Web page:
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Councils call independent review of controversial tender


The group of suburban Adelaide councils under question over their tender for a multi-million dollar streetlight replacement program has decided to place the process on hold and commission an independent review, InDaily can reveal.

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Streetlight tender under fire

Mayors and CEOs from seven eastern Adelaide councils resolved at a meeting last night to place the tender process for their Bulk LED Replacement Program on hold so an independent auditor could review it.

Chair of the Eastern Region Alliance of councils, Burnside Mayor David Parkin, told InDaily this morning that “we’ll get an independent professional organisation to check our processes”.

“We have full confidence in our processes, but we’ll get [them] peer reviewed,” Parkin said.

The streetlight replacement project has been estimated to be worth $50 million to the successful bidder.

On Monday, InDaily revealed international lighting company Citelum had withdrawn from the process to tender for the Bulk LED Replacement Program, principally because of concerns over the role of engineer Scott Williams in the tender process.

Williams is a director of lighting company ENE.HUB.

ENE.HUB the largest shareholder of ENE.HUB SA, which made a bid for the tender.

A spokesperson for thje Eastern Region Alliance confirmed Williams had helped develop technical specifications for the tender, and had been project director for the Bulk LED Replacement Program.

According an email from the City of Unley’s General Manager of Assets and Environment, John Devine, sent to stakeholders regarding the tender last week, an ENE.HUB partner company, Complete Urban, had completed streetlight infrastructure audits for the Campbelltown and Unley councils, and was thereafter “asked to assist ERA to put together a technical project brief, suitable to put to the market”.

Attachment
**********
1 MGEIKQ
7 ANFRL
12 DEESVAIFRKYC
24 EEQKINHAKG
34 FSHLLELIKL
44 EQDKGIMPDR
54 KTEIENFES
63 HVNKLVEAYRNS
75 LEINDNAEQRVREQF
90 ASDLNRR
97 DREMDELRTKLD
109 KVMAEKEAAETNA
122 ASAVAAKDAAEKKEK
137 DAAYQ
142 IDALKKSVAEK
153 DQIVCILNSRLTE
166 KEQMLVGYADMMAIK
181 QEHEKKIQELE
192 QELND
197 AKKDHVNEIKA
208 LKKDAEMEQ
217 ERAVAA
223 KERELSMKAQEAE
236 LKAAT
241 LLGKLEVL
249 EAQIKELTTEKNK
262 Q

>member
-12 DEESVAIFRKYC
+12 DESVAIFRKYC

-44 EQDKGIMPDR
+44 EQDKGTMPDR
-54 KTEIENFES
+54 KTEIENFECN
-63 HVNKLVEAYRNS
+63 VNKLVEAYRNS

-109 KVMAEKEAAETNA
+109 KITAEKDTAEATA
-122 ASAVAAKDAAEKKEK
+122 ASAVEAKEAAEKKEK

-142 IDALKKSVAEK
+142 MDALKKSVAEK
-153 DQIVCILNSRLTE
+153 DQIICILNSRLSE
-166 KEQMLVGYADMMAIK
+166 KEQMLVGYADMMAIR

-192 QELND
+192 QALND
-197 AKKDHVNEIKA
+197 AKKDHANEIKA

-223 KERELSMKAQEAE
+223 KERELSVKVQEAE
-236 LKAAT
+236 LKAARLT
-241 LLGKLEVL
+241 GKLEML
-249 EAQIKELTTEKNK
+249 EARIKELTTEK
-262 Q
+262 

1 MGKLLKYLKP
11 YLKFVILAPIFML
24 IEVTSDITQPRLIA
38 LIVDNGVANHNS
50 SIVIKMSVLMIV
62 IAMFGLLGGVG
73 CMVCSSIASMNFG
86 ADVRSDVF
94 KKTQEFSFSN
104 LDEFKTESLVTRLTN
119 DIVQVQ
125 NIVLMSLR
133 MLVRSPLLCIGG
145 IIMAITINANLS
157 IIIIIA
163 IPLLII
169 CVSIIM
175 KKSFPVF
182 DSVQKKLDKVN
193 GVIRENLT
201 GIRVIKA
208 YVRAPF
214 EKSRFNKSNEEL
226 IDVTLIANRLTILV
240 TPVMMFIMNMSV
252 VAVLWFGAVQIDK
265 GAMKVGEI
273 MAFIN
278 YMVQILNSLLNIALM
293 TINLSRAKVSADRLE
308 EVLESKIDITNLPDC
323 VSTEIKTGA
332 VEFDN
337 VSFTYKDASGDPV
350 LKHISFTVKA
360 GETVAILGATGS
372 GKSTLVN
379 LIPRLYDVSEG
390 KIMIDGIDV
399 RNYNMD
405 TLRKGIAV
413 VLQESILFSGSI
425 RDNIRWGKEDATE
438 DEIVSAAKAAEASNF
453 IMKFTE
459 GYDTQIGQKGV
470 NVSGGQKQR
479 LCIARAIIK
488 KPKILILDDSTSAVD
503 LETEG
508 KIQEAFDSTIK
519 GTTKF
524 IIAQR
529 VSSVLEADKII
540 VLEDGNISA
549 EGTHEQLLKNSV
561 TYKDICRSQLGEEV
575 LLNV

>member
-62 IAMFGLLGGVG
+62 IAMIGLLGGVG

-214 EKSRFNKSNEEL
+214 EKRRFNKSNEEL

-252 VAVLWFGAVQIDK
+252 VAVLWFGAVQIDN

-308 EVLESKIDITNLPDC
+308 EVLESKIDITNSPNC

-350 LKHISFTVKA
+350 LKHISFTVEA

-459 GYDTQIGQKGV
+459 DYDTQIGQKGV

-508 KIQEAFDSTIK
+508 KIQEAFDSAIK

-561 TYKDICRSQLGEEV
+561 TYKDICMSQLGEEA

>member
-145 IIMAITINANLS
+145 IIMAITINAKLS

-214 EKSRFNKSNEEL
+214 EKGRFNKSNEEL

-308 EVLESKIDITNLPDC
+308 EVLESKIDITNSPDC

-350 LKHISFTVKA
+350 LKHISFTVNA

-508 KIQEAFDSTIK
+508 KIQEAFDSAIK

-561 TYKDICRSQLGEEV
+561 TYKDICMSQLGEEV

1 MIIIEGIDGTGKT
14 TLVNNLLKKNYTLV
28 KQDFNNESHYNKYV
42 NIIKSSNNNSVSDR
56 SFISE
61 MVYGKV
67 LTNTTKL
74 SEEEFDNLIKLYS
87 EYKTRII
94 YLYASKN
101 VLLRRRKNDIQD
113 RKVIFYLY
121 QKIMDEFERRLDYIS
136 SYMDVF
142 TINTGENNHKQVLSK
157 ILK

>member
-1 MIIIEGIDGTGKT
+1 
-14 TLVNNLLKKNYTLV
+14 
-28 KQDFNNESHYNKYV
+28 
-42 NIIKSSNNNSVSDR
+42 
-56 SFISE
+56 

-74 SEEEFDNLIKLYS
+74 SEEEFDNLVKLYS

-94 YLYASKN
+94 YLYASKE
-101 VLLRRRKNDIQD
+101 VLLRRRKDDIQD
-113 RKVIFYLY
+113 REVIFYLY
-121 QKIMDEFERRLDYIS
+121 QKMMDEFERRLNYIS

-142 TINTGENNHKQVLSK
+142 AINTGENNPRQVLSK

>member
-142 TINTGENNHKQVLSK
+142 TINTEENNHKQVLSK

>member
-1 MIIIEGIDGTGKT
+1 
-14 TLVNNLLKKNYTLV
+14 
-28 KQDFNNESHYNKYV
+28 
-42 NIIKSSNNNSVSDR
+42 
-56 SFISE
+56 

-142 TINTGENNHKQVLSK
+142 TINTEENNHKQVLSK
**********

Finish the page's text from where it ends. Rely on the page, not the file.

ENE.HUB CEO Kevin Brown – who is also a director of ENE.HUB SA – said Williams’ role in the tender process had not constituted a conflict of interest, and “all potential conflicts were declared and managed appropriately”.

A spokesperson for the ERA said in a statement, prior to the publication of InDaily‘s first report of concerns about the tender process, that the group of councils “refute any suggestion or implication that there has been a lack of probity”.

The ERA had appointed a probity adviser “who constantly reviews all aspects of the procurement process and has indicated that this project is being conducted in an open and transparent manner in regards to probity and the approved process”.

Campbelltown Mayor Simon Brewer told InDaily on Tuesday afternoon that he would ask his fellow ERA members to consider scrapping the tender process and restarting it, because “the potential project is too important for there to be any question about its integrity”.

This morning Brewer said was “very happy with the decision made at the ERA meeting [to commission an independent review] and fully support it”.

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